She nodded and tried to meet his gaze, which was still wandering around. “Carolina Coast University, just outside of Garden City.”

“Garden City? I don’t know it. I warn you!” he lifted his sword again, “you will tell me the truth if you value your life.”

She stumbled back a step or two, definitely catching her heel on a rock and definitely twisting her ankle. But a man had a sword pointed at her—the pain never registered. “South Carolina.”

His eyebrows knit together in continued confusion and he drew his sword up a centimeter more. “What country is this?”

Charlotte looked around at her students, who had refused to leave. None of them seemed to understand the situation any better than she. “The United States?” She could see that he was growing frustrated.

“To the south?”

“Yes! Well, you’re not in the Deep South, per se, but we’re definitely in good ol’ Dixieland.”

Something about what she had said seemed to calm him. Maybe, at the very least, he had heard of Southern hospitality and was willing to settle for it. He looked around and finally seemed to realize that he was waist deep in a pond. He slid his sword into what she could only assume was a sheath and took tentative steps toward the bank of the water. “This land is strange to me. I fear I do not recognize any of the names.”

“Well, it’s a big world…”

“Am I still in Thedas, at least?”

Her students were muttering behind her and it was getting distracting. “Alright class, clearly, you’re dismissed…I’ll see you guys on Monday. Read the Thoreau selection.” No one moved.

“Sorry Dr. Trev, but…we’re not missing this.”

By the time she had given up trying to instruct her students, the fallen man had made it out of the pond and stood dripping on the lawn. He was not covered in fur, as it happened, but rather plate armor. The fur was just the collar of some mantle that he wore, and his beastly size seemed to be the result of a large cuirass. Emblazoned on the breastplate was a stylized eye with a sword behind it. Beneath the armor, he wore a crimson tunic and leather pants, likely the same material as his gloves. It was a convincing outfit, to be sure.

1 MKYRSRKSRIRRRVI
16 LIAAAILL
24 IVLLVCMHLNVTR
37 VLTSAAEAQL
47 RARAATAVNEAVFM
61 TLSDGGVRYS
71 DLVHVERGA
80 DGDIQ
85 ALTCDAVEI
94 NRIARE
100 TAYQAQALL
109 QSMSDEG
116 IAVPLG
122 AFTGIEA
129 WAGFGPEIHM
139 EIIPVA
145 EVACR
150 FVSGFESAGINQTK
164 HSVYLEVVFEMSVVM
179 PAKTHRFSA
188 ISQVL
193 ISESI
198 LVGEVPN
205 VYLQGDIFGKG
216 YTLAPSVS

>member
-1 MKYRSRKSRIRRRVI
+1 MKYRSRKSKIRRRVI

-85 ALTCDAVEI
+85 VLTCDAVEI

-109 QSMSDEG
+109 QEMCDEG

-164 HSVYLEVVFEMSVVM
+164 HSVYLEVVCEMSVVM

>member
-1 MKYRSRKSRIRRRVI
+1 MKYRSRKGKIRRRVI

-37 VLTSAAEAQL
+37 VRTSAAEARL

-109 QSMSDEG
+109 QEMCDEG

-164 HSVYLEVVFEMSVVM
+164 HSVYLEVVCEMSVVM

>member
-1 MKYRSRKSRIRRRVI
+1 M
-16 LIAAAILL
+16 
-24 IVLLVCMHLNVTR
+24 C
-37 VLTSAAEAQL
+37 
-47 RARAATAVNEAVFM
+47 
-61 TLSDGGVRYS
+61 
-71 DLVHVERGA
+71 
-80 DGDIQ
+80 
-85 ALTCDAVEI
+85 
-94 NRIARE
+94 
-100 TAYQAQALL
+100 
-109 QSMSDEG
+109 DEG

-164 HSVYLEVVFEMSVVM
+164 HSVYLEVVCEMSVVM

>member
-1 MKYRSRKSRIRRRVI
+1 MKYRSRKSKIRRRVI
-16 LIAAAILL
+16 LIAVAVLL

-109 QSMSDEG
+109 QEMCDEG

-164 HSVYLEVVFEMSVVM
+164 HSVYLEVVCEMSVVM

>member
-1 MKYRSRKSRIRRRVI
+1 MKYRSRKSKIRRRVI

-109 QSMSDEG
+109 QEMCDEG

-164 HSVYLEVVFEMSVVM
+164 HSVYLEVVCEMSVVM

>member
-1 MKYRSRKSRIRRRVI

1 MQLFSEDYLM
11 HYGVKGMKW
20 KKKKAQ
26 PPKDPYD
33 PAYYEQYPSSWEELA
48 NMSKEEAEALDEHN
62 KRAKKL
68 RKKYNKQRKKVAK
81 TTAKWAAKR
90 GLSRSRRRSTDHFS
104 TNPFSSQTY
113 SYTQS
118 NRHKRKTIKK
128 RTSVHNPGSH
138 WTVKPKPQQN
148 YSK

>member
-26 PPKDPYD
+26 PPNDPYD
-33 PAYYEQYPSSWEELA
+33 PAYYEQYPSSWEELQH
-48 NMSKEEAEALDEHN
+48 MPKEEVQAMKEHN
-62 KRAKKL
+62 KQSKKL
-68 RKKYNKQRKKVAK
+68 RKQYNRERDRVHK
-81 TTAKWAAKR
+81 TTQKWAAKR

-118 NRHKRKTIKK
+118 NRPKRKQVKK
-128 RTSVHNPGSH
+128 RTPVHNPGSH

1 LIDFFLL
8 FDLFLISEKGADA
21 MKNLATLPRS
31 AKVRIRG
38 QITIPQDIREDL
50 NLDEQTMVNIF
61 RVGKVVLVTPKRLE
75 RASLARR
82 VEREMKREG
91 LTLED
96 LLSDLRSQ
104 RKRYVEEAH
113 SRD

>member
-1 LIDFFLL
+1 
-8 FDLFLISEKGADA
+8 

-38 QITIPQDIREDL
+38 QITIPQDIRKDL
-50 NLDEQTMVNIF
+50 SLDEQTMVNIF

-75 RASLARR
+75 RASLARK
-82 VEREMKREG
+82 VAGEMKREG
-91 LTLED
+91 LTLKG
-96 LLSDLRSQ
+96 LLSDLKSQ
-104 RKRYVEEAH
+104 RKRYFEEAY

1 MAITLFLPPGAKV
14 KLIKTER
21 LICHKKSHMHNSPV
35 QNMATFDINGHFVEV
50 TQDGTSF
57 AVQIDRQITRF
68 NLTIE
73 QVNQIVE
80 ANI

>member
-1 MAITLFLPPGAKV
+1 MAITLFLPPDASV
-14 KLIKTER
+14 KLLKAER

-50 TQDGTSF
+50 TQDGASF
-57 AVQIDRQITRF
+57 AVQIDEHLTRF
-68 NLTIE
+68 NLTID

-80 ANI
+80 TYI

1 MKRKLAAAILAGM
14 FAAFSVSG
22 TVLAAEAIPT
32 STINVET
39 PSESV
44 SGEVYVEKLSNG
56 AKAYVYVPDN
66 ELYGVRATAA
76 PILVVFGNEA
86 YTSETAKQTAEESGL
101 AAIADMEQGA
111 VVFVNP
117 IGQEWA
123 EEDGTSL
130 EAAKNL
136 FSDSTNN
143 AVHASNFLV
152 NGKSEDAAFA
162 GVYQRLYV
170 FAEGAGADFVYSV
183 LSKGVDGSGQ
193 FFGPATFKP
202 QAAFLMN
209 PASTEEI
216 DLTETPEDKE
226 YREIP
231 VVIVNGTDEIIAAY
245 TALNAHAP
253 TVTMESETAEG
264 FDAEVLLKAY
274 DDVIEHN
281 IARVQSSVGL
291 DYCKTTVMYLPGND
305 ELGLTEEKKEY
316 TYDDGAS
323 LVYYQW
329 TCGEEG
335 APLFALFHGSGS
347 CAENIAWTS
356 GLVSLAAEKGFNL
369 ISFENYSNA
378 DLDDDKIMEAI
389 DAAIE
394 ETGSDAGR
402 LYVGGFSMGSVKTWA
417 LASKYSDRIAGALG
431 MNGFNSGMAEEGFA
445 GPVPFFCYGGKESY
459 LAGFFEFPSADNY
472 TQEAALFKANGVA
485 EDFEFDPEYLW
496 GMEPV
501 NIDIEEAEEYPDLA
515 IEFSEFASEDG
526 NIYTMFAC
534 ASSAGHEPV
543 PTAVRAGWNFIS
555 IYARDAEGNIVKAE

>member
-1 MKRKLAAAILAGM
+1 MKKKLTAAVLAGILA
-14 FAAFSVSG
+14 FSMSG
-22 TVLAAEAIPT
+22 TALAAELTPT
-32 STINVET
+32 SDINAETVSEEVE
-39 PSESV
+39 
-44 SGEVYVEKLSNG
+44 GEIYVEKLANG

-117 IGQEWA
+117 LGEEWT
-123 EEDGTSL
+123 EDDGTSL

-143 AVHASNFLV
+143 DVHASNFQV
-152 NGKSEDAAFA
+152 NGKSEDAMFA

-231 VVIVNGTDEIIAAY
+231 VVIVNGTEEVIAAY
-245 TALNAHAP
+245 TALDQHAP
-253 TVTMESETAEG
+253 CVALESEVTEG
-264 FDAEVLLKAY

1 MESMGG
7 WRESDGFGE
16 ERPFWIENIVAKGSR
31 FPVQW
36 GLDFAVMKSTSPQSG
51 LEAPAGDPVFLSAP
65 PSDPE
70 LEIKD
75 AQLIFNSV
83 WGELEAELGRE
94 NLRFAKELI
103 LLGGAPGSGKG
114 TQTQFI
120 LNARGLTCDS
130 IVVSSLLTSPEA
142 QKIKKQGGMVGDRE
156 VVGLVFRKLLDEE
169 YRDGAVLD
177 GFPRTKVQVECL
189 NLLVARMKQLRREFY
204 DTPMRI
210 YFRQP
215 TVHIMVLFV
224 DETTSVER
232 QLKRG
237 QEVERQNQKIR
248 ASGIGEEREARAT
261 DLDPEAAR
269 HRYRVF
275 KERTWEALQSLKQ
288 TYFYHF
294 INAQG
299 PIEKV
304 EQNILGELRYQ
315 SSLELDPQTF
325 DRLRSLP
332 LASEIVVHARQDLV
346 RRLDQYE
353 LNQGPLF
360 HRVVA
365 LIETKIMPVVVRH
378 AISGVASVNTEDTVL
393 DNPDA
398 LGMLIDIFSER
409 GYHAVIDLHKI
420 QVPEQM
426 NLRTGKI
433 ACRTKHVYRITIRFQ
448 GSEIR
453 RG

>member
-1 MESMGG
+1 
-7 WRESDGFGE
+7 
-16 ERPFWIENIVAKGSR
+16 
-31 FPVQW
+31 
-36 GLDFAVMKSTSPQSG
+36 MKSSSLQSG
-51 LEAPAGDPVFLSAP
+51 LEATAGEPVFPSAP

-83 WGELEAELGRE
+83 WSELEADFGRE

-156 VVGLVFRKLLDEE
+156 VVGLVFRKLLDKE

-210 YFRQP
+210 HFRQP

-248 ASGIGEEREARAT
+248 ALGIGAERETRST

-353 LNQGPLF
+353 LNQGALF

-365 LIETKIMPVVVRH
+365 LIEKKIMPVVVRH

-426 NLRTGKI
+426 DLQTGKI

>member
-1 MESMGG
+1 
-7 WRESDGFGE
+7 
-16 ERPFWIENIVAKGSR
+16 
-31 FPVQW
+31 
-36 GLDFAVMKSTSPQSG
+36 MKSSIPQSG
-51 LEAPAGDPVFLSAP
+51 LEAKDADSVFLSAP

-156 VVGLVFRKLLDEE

“Please, answer me. Am I in Thedas?” His searching eyes look terrified.

“No…no, I’m afraid not. I’ve never even heard of it. Is that where you’re from?” Is that where you’re from? The man had fallen out of the sky, if her students were to be believed, and she was asking him where he was from. He was delusional, more than likely, and while she had experience with that sort of thing, she was surprised by her own quickness to believe him.

He started trying to wring out the cloak behind him. “Ah, yes…well, Ferelden, more specifically. Honnleath.”

“That’s sounds English. Are you from Britain? You’ve got the accent for it.”